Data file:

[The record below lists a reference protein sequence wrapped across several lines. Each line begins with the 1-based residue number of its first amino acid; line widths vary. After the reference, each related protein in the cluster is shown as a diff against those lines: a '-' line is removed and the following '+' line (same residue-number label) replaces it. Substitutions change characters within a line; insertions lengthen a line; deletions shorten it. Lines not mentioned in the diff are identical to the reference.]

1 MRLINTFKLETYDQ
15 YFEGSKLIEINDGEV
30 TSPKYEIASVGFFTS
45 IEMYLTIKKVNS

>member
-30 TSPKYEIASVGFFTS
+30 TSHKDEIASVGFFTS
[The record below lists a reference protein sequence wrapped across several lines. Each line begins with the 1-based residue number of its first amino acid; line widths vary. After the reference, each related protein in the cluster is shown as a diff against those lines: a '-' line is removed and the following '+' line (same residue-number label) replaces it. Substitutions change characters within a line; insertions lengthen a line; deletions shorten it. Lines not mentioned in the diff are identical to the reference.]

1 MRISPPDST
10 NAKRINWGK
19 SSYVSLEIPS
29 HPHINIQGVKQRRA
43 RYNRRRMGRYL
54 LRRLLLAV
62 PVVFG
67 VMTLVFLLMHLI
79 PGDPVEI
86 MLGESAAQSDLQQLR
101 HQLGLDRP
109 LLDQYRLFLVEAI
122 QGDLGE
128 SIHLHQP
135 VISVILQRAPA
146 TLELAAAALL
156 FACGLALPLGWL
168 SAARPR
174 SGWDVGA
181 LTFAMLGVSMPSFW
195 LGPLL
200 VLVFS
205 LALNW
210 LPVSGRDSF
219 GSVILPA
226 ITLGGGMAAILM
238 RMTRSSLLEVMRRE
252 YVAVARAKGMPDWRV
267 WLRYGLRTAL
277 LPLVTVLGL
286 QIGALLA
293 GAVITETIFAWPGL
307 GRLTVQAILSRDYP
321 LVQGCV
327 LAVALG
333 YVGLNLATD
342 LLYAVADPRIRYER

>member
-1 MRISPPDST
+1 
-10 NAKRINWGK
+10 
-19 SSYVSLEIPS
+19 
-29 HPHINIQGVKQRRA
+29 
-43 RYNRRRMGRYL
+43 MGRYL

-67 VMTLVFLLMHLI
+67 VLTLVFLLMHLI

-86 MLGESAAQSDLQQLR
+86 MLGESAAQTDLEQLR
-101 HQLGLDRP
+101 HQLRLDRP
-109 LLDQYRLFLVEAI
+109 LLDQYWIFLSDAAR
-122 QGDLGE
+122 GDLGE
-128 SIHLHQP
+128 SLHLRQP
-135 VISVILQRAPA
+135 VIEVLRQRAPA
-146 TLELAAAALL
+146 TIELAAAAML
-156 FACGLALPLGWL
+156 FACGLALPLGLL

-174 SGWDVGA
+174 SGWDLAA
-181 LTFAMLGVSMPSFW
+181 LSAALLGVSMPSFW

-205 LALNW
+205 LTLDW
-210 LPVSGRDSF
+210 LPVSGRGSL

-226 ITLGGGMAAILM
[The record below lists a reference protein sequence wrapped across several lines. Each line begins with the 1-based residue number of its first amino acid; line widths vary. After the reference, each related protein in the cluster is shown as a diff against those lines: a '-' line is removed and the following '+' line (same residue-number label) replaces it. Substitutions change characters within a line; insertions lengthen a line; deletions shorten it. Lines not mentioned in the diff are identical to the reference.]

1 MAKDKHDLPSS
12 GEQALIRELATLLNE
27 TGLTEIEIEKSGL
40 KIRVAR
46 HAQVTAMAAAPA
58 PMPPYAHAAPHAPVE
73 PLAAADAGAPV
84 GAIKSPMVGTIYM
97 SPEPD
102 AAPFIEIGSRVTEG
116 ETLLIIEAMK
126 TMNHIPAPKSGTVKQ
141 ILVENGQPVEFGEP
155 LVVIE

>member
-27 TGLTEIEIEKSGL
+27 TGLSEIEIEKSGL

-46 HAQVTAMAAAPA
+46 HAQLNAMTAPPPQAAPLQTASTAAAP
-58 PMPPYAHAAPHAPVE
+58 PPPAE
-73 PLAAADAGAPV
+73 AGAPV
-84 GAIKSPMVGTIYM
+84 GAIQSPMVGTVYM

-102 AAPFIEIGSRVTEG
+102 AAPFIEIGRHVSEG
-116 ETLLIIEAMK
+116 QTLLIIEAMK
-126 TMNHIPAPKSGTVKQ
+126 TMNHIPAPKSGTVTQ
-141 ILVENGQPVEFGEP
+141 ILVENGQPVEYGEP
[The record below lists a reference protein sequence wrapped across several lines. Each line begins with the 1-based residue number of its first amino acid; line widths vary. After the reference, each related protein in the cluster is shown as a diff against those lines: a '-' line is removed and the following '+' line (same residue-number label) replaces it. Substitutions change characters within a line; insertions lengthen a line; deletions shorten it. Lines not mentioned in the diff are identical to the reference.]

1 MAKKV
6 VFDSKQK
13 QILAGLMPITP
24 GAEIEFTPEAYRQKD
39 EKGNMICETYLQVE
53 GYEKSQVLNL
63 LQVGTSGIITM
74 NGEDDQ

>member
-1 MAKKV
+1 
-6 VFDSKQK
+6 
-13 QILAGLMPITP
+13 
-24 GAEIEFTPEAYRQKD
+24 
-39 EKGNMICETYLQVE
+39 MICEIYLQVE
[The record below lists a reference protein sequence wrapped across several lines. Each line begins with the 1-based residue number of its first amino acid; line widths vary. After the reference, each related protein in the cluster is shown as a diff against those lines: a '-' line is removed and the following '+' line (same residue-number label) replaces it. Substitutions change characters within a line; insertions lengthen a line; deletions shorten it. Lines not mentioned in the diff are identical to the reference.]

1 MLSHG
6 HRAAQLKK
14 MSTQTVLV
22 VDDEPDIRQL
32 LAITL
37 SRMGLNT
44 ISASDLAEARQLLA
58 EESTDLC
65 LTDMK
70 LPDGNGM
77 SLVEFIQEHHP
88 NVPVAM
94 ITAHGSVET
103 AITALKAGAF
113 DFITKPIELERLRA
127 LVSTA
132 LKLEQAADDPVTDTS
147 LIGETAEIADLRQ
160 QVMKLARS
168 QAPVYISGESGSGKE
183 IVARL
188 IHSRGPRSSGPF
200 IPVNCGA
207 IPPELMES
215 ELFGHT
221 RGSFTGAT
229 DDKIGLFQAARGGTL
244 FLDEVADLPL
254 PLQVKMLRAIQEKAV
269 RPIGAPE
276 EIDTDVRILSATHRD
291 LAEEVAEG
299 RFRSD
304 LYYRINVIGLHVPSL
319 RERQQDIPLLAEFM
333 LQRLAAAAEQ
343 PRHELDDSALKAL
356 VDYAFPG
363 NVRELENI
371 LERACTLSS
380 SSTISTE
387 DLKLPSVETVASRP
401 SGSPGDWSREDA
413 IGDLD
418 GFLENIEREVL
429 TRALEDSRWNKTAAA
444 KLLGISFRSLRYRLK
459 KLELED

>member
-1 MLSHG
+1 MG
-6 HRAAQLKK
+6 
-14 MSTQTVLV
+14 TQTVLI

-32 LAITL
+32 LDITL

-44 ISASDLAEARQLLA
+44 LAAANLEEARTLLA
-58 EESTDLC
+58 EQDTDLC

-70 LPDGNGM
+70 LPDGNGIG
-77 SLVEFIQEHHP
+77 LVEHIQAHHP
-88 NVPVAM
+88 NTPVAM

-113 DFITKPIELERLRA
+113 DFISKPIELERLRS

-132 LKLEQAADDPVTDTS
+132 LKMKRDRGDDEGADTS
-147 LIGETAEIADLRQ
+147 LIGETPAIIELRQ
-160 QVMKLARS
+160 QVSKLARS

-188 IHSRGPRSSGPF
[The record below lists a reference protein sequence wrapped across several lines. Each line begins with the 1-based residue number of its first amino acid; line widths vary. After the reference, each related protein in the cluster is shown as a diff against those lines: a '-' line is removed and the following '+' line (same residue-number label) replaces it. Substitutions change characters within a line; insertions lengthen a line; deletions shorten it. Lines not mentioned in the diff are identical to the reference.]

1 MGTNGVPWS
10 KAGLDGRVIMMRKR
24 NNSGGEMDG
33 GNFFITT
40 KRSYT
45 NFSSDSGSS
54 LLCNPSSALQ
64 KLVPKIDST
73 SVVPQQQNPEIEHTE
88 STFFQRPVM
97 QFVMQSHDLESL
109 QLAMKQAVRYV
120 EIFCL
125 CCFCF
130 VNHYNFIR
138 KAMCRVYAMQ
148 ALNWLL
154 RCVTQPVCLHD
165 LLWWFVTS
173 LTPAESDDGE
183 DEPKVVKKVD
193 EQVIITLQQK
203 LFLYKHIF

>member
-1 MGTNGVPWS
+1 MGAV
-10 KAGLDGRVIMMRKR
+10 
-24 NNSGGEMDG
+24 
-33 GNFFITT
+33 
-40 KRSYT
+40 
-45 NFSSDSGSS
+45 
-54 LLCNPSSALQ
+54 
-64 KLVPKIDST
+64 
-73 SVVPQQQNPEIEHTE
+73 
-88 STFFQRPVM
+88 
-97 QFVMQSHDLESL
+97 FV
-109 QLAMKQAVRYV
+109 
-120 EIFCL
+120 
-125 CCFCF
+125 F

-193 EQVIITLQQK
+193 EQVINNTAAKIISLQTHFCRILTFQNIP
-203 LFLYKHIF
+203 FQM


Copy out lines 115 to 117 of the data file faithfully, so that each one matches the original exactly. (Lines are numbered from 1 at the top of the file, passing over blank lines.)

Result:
-126 TMNHIPAPKSGTVKQ
+126 TMNHIPAPKSGTVTQ
-141 ILVENGQPVEFGEP